Why? Doritos Blaze was unveiled at Super Bowl 52 with a national TV spot. The only thing left to do was prove customers were buying them (and continuing to engage with the brand). Because it was a digital, mobile application, it was accessed by over half a million customers across 900+ device types. It also allowed Doritos stakeholders to say with certainty that brand awareness and product purchases were on pace, since customers were literally snapping photos with the product!


Digital Video

digital video dannon

Who? Dannon (more specifically, Oikos brand Greek yogurt).

What? A digital video packaged for social media, with messages from Cam Newton and Misty Copeland asking Internet users (not television viewers), “why do you protein?” The video was shot and produced by a number of agencies including ISL. You may be wondering, “what’s the difference between a ‘digital’ video and a TV commercial?” Attention spans, demographics, and video format all change once you start placing videos on phones and computer screens. From scripting and concepting to post-production, the video was made to be seen on Facebook and Instagram, not Monday Night Football.

Why? Audiences are generally younger on digital platforms and social media sites, and they idolize young athletes. Packing 5-second, 15-second, and 30-second spots for Facebook, YouTube, and Instagram made sense strategically. This campaign was part of a larger social editorial engagement we had with Dannon.


Digitally-Enhanced Live Experiences


Who? Procter & Gamble (the creators of products like Tide, Gillette, Dawn, Pampers, and way way more).

What? For P&G’s booth at a sustainability conference, we created “The Innovation Box” – a 15′ x 15′ walled-off space that allowed users to pick up a model of a product (for example, a bottle of Head & Shoulders shampoo) and trigger a short video that explained how P&G was responsibly producing, selling, and recycling the product. We used three projectors for the three walls surrounding users, which meant each short sustainability video felt immersive, as it was happening all around attendees.

Why? It’s difficult to tell six stories in such a small space, while making the whole thing interactive. This was only possible using digitally-enhanced technologies like 3D printing (how we made each model), projection mapping (how we displayed immersive videos), and plenty more (RFID readers, internet-connected LED lights, digital animation, etc).


Social Media Campaigns

genius-gif-social campaign

Who? National Geographic (more specifically, Season 2 of their hit series “Genius”).

What? There are really two things happening here. The first is Antonio Banderas as Picasso painting the word Genius with light – this was just one of sixty pieces of social content (i.e. short videos of the cast, show, and custom title sequences edited to promote the show on social media). The second is part of our “Framing Genius” activation. We placed massive picture frames in major cities across the US, and used social media to encourage users to find the frames. If they did, they’d win a trip to Picasso’s hometown. We also worked with social media influencers and world-class illustrators to create their own frames to promote the series, sweepstakes, and brand. This is just two parts of a larger social campaign.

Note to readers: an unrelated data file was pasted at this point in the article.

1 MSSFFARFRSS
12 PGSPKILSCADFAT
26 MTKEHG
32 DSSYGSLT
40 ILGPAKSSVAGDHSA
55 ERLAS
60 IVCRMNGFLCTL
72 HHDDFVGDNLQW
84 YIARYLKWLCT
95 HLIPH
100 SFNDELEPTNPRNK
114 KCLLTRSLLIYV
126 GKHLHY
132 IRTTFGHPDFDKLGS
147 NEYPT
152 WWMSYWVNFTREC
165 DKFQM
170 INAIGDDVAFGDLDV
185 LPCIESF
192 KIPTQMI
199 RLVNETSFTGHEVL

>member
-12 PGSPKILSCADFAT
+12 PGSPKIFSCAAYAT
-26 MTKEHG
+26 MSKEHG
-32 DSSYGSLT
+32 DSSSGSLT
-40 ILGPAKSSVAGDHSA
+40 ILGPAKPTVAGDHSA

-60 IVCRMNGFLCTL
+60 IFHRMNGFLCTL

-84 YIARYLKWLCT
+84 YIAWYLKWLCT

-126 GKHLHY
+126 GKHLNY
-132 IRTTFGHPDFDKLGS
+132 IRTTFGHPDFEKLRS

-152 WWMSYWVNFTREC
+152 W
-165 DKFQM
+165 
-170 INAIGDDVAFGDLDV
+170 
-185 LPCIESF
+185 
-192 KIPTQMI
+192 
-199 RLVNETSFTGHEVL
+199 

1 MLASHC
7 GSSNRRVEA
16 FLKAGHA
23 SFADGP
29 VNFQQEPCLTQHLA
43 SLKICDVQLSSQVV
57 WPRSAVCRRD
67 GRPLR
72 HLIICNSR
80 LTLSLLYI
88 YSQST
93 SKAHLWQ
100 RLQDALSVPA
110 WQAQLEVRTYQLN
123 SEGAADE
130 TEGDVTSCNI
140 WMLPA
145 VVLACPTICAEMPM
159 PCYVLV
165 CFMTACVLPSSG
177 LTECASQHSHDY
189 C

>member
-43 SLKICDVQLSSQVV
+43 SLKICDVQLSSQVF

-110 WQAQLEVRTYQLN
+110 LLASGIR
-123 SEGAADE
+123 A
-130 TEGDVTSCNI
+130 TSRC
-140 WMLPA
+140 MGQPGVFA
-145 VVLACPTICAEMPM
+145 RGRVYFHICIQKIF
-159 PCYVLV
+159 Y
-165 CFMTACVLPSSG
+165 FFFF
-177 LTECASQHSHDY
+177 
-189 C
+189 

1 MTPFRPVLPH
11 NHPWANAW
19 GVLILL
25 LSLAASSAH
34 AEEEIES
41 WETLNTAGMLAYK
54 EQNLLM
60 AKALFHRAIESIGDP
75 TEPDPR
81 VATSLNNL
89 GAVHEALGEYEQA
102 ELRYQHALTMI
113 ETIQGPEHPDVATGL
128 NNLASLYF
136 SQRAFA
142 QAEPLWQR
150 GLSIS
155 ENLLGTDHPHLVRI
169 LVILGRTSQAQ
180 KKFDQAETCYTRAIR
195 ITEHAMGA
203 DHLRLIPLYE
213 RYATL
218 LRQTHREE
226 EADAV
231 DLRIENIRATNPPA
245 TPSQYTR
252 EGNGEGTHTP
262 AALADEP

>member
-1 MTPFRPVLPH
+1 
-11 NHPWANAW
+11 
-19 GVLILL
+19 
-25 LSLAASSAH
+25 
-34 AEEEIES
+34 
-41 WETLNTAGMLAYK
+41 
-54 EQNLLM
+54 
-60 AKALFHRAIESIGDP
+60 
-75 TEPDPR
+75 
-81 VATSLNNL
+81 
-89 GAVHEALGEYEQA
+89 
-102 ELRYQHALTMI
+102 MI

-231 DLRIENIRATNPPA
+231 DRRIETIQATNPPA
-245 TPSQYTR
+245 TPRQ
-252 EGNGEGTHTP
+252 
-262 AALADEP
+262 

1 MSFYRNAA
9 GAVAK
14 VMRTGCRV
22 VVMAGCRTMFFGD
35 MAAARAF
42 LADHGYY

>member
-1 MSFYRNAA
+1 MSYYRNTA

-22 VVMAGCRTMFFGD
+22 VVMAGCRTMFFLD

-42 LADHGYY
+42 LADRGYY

Why? Again, social media promotions allow flexibility in content type (we leveraged videos, GIFs, and bots) and interactivity (dropping hints about the frames’ whereabouts and responding to general comments). Digital platforms also allow brands to broadcast further for less money.


AI-Driven Digital Promotions


Who? Again, National Geographic’s “Genius” series.

What? On Facebook messenger, users answered a few questions about their favorite Picasso styles and their mood (e.g. “I’m feeling sad”), then uploaded a photo. We trained a machine on Picasso’s greatest work, which is basically just telling a computer to memorize a bunch of information about Picasso paintings, and – using image manipulation – the bot would return your portrait as “painted” by Picasso.

Why? Machine learning and artificial intelligence (the technologies we used to “train” a machine on Picasso’s work) are digital services. And Facebook messenger is a widely used digital communications platform with bot frameworks developed and ready for digital agencies to leverage.


Web Applications

Who? Service Year Alliance (a non-profit organization that connects motivated young people with non-profit organizations to do a year of service).

What? We created an online marketplace (on web, mobile, and tablet) for users to connect with non-profits, manage their programs, track progress, and add new opportunities. Complete with organization and corps member profiles, robust search capabilities, and custom dashboard interfaces, it’s a lot like a social network, but for service! Note: ServiceYear.org is a web application, which is just like a computer program, but accessed over the web (for example, Excel is a computer program, while Google Sheets is a web application).

Why? Without modern web technologies, it’d be difficult to reach a critical volume of Americans who want to serve, and then connect them directly to non-profit organizations. Now, every member – serving or hosting an opportunity – has a single place to track everything, right at the tips of their fingers.


And Plenty More

There’s standalone digital products, social listening tools, group and solo VR experiences, and data visualizations. With digital tech, (almost) anything is possible. Questions? Augmentations? Edits? HMU: js@isl.co